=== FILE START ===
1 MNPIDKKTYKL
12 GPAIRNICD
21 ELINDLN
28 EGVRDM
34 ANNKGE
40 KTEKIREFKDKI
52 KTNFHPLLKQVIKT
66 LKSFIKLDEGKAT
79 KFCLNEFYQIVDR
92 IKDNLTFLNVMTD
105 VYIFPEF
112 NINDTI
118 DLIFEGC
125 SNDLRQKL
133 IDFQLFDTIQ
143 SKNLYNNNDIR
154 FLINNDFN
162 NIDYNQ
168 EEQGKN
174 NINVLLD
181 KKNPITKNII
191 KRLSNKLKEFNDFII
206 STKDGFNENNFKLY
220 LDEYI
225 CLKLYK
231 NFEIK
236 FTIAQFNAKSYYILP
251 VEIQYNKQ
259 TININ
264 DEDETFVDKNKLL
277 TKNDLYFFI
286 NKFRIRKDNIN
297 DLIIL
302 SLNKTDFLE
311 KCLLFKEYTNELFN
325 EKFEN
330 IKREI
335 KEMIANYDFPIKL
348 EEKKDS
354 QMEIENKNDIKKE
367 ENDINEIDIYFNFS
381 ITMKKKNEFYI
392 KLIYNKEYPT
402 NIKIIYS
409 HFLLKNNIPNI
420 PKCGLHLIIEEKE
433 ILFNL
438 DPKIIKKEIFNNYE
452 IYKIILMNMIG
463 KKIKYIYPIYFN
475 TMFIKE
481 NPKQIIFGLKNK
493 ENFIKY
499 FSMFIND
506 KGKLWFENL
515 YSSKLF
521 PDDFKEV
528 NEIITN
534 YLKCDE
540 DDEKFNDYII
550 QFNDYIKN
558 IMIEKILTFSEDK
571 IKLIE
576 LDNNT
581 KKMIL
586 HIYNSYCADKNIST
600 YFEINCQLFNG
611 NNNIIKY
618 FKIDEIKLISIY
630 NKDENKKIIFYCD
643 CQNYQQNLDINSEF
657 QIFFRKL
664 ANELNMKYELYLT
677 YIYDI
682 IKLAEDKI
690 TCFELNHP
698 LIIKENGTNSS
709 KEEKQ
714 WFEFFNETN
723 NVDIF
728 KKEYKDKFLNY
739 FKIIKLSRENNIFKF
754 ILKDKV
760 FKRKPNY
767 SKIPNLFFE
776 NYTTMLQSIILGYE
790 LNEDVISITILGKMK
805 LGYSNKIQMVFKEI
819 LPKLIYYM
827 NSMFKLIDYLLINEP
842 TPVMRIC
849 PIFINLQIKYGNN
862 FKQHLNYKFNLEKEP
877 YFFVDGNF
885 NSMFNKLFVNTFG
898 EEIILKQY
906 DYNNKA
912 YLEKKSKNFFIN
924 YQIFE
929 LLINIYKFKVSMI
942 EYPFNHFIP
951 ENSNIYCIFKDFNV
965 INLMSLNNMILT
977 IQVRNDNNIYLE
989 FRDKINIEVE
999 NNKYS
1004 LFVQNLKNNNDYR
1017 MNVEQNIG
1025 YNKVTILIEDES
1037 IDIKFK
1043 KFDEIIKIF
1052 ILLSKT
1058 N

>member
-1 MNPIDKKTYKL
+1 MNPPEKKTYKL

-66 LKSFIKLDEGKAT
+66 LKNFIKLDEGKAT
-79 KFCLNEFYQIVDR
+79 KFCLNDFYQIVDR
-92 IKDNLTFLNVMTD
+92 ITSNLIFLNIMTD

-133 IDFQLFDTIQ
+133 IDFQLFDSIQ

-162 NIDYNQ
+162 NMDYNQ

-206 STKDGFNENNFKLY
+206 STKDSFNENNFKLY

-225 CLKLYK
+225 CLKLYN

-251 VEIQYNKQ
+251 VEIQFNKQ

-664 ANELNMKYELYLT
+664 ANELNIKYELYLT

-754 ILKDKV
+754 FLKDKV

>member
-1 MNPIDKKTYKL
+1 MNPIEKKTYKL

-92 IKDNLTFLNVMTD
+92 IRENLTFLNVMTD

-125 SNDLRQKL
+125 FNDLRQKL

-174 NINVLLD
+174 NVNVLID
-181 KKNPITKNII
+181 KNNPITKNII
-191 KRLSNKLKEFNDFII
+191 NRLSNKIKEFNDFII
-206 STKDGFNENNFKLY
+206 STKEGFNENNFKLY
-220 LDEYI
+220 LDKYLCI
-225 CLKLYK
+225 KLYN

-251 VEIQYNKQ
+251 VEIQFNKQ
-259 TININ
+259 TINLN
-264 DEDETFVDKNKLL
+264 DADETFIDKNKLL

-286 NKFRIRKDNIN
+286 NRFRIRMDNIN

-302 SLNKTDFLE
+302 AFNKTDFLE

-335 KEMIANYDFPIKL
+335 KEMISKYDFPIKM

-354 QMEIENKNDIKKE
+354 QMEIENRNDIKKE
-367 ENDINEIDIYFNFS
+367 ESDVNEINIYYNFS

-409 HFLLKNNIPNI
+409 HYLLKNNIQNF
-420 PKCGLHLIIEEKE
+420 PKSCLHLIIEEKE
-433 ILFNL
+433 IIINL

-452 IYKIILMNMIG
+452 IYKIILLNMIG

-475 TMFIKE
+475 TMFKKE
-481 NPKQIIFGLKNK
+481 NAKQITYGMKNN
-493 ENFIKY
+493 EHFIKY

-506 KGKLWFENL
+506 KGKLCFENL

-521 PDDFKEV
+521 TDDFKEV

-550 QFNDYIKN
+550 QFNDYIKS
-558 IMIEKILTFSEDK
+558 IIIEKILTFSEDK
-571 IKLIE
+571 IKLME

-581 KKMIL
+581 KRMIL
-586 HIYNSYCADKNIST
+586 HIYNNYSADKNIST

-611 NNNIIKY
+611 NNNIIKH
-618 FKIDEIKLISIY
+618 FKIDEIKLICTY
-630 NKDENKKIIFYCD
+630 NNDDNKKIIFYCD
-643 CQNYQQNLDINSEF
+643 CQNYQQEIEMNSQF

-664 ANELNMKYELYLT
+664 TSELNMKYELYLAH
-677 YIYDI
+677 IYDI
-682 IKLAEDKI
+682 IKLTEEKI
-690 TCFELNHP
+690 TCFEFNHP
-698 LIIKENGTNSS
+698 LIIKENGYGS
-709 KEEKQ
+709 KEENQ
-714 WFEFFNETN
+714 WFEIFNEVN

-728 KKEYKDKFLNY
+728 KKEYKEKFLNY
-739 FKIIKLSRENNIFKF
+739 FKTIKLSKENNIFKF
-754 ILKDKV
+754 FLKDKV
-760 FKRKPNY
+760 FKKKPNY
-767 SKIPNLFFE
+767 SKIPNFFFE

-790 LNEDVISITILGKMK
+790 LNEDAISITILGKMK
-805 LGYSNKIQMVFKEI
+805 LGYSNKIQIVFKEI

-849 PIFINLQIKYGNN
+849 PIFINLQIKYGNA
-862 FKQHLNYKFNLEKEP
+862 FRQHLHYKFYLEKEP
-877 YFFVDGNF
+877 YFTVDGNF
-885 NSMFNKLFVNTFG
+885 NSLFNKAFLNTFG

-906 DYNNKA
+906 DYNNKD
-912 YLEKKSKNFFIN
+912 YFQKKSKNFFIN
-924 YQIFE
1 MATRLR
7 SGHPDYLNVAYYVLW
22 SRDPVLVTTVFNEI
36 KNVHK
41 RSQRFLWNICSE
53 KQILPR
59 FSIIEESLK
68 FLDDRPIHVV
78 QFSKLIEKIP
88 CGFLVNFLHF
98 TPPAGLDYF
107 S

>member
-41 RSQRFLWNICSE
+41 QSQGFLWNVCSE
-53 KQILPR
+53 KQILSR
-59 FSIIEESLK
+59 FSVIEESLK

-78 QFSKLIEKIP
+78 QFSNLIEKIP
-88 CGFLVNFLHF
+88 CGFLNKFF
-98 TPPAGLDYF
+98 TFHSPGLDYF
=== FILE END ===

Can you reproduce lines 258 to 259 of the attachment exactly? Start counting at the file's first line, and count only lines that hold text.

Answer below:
88 CGFLVNFLHF
98 TPPAGLDYF